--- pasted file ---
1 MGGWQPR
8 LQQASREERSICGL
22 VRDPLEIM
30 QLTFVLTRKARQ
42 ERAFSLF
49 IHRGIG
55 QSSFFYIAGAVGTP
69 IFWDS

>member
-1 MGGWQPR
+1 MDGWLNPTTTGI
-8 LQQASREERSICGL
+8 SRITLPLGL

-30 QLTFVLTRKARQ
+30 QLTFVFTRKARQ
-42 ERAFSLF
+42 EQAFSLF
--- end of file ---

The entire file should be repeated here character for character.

1 MGGWQPR
8 LQQASREERSICGL
22 VRDPLEIM
30 QLTFVLTRKARQ
42 ERAFSLF
49 IHRGIG
55 QSSFFYIAGAVGTP
69 IFWDS

>member
-1 MGGWQPR
+1 MDGWLNPTTTGI
-8 LQQASREERSICGL
+8 SRITLPLGL

-30 QLTFVLTRKARQ
+30 QLTFVFTRKARQ
-42 ERAFSLF
+42 EQAFSLF